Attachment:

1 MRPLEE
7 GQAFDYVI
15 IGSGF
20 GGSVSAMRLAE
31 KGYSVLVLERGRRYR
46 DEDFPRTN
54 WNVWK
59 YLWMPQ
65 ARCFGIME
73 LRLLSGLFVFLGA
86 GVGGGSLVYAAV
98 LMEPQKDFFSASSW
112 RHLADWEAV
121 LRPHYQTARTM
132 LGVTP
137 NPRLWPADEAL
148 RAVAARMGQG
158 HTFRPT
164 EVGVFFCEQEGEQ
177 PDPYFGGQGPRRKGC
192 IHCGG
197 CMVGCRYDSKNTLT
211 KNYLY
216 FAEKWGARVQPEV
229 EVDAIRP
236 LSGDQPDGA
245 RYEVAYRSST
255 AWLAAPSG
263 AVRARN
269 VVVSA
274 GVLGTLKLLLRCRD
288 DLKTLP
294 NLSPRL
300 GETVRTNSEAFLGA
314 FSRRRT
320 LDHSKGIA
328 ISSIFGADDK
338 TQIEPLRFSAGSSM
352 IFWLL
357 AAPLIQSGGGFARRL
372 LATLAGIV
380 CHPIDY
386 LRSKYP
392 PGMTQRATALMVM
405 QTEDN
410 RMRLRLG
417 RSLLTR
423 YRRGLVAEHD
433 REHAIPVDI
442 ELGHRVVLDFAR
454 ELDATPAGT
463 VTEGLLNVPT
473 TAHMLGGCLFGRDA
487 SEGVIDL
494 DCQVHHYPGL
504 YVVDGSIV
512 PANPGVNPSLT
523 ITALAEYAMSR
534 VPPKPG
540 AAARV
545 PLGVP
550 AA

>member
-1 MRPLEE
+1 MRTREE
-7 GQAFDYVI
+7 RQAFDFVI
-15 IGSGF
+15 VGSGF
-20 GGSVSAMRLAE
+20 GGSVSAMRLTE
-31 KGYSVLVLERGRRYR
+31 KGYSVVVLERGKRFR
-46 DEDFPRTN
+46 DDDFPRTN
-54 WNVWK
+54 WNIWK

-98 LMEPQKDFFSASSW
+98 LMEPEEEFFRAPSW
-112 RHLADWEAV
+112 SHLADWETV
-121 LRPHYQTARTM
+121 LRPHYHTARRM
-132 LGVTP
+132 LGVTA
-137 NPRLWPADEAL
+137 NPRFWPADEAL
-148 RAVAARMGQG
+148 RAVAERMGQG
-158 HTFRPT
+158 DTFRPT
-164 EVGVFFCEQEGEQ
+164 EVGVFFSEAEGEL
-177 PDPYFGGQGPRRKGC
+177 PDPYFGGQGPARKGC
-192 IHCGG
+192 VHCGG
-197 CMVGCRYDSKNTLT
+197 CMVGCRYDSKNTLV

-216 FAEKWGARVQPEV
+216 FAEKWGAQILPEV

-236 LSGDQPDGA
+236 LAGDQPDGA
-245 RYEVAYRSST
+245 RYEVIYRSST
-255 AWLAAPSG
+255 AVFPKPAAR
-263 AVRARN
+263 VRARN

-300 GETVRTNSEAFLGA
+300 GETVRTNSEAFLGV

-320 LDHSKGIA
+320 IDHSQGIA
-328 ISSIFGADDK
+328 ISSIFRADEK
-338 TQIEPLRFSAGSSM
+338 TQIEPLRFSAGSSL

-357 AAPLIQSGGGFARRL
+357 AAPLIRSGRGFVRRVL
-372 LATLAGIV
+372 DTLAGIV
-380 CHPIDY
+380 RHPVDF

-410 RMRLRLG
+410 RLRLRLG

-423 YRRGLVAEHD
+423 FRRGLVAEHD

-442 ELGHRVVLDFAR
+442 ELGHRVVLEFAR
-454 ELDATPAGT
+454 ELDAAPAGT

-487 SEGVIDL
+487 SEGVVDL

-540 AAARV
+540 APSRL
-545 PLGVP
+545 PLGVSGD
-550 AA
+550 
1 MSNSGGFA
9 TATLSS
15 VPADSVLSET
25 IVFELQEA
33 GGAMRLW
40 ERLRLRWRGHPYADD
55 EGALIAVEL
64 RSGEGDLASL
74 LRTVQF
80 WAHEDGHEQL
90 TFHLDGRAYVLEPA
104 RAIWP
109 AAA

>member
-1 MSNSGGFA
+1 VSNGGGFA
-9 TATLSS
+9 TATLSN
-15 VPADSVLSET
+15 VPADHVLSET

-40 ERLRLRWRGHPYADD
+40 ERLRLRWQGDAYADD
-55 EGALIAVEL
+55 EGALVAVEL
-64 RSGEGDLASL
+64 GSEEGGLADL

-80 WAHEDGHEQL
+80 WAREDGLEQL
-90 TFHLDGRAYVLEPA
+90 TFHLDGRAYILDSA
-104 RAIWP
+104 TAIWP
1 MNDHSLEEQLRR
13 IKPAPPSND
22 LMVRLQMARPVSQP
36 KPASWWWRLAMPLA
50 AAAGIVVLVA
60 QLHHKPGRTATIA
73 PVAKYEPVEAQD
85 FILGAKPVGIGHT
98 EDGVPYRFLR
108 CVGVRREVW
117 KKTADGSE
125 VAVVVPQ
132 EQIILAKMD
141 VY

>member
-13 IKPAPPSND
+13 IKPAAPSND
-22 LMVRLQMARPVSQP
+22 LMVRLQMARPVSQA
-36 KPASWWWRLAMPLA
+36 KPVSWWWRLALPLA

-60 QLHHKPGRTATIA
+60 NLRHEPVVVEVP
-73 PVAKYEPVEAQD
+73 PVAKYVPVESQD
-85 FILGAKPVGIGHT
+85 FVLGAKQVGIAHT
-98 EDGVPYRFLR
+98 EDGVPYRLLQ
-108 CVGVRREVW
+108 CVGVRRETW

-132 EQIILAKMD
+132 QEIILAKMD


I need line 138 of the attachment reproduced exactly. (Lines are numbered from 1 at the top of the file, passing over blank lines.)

-550 AA